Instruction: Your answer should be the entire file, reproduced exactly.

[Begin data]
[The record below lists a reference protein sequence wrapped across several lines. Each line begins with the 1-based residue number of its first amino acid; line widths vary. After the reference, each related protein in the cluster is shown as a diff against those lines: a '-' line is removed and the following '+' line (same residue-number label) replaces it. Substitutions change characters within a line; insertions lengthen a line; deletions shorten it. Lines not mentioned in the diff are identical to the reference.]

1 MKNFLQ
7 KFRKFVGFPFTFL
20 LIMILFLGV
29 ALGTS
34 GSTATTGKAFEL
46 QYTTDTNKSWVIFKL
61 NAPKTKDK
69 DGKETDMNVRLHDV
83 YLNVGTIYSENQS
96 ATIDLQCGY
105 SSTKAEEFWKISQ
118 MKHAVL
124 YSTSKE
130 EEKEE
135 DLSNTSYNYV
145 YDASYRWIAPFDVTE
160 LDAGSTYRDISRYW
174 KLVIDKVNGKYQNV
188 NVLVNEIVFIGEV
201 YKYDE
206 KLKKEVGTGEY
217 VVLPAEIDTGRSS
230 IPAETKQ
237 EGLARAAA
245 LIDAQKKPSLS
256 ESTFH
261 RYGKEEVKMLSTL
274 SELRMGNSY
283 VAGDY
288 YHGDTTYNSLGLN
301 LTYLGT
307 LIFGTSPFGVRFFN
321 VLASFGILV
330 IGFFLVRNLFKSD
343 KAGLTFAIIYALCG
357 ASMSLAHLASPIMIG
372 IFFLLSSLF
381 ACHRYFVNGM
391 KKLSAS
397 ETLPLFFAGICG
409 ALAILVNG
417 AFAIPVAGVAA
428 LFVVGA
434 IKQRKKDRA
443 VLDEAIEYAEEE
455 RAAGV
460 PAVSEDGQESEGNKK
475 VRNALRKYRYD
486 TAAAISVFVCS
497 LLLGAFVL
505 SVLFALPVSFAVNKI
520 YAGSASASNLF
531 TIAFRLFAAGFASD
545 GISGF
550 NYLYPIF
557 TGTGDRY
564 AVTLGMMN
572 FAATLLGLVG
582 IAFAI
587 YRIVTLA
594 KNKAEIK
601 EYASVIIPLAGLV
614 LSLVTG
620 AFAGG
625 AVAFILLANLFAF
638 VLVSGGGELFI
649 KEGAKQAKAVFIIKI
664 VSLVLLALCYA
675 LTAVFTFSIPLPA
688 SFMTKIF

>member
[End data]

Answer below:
[The record below lists a reference protein sequence wrapped across several lines. Each line begins with the 1-based residue number of its first amino acid; line widths vary. After the reference, each related protein in the cluster is shown as a diff against those lines: a '-' line is removed and the following '+' line (same residue-number label) replaces it. Substitutions change characters within a line; insertions lengthen a line; deletions shorten it. Lines not mentioned in the diff are identical to the reference.]

1 MKNFLQ
7 KFRKFVGFPFTFL
20 LIMILFLGV
29 ALGTS
34 GSTATTGKAFEL
46 QYTTDTNKSWVIFKL
61 NAPKTKDK
69 DGKETDMNVRLHDV
83 YLNVGTIYSENQS
96 ATIDLQCGY
105 SSTKAEEFWKISQ
118 MKHAVL
124 YSTSKE
130 EEKEE
135 DLSNTSYNYV
145 YDASYRWIAPFDVTE
160 LDAGSTYRDISRYW
174 KLVIDKVNGKYQNV
188 NVLVNEIVFIGEV
201 YKYDE
206 KLKKEVGTGEY
217 VVLPAEIDTGRSS
230 IPAETKQ
237 EGLARAAA
245 LIDAQKKPSLS
256 ESTFH
261 RYGKEEVKMLSTL
274 SELRMGNSY
283 VAGDY
288 YHGDTTYNSLGLN
301 LTYLGT
307 LIFGTSPFGVRFFN
321 VLASFGILV
330 IGFFLVRNLFKSD
343 KAGLTFAIIYALCG
357 ASMSLAHLASPIMIG
372 IFFLLSSLF
381 ACHRYFVNGM
391 KKLSAS
397 ETLPLFFAGICG
409 ALAILVNG
417 AFAIPVAGVAA
428 LFVVGA
434 IKQRKKDRA
443 VLDEAIEYAEEE
455 RAAGV
460 PAVSEDGQESEGNKK
475 VRNALRKYRYD
486 TAAAISVFVCS
497 LLLGAFVL
505 SVLFALPVSFAVNKI
520 YAGSASASNLF
531 TIAFRLFAAGFASD
545 GISGF
550 NYLYPIF
557 TGTGDRY
564 AVTLGMMN
572 FAATLLGLVG
582 IAFAI
587 YRIVTLA
594 KNKAEIK
601 EYASVIIPLAGLV
614 LSLVTG
620 AFAGG
625 AVAFILLANLFAF
638 VLVSGGGELFI
649 KEGAKQAKAVFIIKI
664 VSLVLLALCYA
675 LTAVFTFSIPLPA
688 SFMTKIF

>member